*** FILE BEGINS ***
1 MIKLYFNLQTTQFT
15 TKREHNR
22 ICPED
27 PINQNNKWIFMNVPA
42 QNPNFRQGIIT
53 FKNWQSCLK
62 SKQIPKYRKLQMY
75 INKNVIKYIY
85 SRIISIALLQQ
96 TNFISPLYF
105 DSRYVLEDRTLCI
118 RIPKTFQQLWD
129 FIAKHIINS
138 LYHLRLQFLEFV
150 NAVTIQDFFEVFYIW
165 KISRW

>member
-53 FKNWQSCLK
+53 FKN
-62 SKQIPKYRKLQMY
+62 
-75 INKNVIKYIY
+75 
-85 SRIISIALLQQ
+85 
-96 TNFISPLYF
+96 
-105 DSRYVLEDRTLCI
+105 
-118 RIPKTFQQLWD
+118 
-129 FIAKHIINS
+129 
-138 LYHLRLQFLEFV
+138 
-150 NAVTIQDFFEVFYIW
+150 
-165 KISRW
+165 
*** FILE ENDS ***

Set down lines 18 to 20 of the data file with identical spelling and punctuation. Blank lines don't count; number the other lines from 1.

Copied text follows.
-53 FKNWQSCLK
+53 FKN
-62 SKQIPKYRKLQMY